Skilled personnel are required to ensure the future of virtual signing. In order to add new signs to a lexicon, individuals with a good knowledge of sign language linguistics are required. In addition they must be trained in the notation systems that are used to notate sign components.
Taking signs out of the lexicon to create sequences of sign language requires translation skills (for example English to British Sign Language) and good knowledge of the target sign language. The person who undertakes this role may be a bilingual Deaf person, a relay interpreter or a hearing interpreter, for example.
Initially, the creation of signed content is time consuming and therefore not economically viable. However, as more signs are created and saved in the lexicon, it becomes possible to create signed sequences quickly and efficiently. In Germany, the Institute of German Sign Language at the University of Hamburg has a considerable lexicon of German Sign Language (DGS) signs, while the Netherlands and the UK both started the eSIGN project without a lexicon. For these two countries further lexicon development will be required before it will become feasible to produce content economically.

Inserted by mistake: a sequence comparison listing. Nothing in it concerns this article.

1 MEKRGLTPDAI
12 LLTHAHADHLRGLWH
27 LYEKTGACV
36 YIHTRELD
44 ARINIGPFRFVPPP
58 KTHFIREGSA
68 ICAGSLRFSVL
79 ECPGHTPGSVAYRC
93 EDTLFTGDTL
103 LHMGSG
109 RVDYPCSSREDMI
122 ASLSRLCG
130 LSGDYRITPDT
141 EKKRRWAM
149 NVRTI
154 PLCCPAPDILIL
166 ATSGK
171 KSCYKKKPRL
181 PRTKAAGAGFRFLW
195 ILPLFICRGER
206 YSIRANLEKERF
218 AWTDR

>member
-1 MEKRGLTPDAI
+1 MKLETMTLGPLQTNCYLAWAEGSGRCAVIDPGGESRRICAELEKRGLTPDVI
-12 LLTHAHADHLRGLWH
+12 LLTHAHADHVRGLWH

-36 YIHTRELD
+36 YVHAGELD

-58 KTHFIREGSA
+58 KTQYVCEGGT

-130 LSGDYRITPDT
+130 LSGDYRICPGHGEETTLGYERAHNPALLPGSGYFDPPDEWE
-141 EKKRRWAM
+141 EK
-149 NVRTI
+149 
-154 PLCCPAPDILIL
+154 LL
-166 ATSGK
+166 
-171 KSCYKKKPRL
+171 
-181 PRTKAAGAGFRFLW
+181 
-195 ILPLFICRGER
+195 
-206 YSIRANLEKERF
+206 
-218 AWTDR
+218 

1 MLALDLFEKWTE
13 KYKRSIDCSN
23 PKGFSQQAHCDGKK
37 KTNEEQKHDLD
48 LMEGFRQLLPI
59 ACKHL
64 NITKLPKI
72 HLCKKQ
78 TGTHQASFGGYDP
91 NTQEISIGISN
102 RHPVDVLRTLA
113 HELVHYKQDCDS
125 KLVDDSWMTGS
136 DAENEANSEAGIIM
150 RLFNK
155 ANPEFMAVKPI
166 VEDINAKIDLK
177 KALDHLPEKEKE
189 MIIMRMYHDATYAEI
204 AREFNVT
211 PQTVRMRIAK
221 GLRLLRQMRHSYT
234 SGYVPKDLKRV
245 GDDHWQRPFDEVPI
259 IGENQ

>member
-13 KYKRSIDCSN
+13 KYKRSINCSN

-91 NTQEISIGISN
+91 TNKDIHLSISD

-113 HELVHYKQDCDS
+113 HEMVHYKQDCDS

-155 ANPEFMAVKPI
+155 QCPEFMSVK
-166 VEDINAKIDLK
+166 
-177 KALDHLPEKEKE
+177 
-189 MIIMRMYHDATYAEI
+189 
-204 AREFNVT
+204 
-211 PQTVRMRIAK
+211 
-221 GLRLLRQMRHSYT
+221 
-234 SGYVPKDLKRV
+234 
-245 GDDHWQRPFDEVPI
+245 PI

It is envisaged that virtual signing will continue to develop into a viable solution for the provision of sign language on the Internet. As lexicons are built up, it will be possible for competent sign language translators to create signed sequences very quickly and cheaply. Content providers will therefore have the option of giving information translations or explanations in sign language, making a realistic and viable business solution. Information could be presented in a wide variety of locations; on the Internet, on public display systems and to support face-to-face transactions between hearing and Deaf people.